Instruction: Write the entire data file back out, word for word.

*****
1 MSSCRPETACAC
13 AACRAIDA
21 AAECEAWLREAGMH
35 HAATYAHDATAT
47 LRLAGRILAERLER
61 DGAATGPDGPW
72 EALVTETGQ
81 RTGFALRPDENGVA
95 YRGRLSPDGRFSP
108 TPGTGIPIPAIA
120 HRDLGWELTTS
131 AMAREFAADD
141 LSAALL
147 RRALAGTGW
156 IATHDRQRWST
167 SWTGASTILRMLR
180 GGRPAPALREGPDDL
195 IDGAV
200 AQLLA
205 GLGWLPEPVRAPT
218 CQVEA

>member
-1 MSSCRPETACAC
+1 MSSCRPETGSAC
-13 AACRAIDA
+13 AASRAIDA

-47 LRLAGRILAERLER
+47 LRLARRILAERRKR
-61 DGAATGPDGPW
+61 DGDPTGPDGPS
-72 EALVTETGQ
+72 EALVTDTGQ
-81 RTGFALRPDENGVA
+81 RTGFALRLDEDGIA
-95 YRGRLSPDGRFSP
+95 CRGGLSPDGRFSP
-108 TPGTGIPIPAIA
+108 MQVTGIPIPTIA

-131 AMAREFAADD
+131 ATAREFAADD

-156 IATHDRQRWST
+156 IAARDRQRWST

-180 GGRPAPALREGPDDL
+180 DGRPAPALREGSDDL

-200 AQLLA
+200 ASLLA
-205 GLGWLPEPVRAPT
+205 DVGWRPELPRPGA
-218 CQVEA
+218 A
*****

1 MSSCRPETACAC
13 AACRAIDA
21 AAECEAWLREAGMH
35 HAATYAHDATAT
47 LRLAGRILAERLER
61 DGAATGPDGPW
72 EALVTETGQ
81 RTGFALRPDENGVA
95 YRGRLSPDGRFSP
108 TPGTGIPIPAIA
120 HRDLGWELTTS
131 AMAREFAADD
141 LSAALL
147 RRALAGTGW
156 IATHDRQRWST
167 SWTGASTILRMLR
180 GGRPAPALREGPDDL
195 IDGAV
200 AQLLA
205 GLGWLPEPVRAPT
218 CQVEA

>member
-1 MSSCRPETACAC
+1 MSSCRPETGSAC
-13 AACRAIDA
+13 AASRAIDA

-47 LRLAGRILAERLER
+47 LRLARRILAERRKR
-61 DGAATGPDGPW
+61 DGDPTGPDGPS
-72 EALVTETGQ
+72 EALVTDTGQ
-81 RTGFALRPDENGVA
+81 RTGFALRLDEDGIA
-95 YRGRLSPDGRFSP
+95 CRGGLSPDGRFSP
-108 TPGTGIPIPAIA
+108 MQVTGIPIPTIA

-131 AMAREFAADD
+131 ATAREFAADD

-156 IATHDRQRWST
+156 IAARDRQRWST

-180 GGRPAPALREGPDDL
+180 DGRPAPALREGSDDL

-200 AQLLA
+200 ASLLA
-205 GLGWLPEPVRAPT
+205 DVGWRPELPRPGA
-218 CQVEA
+218 A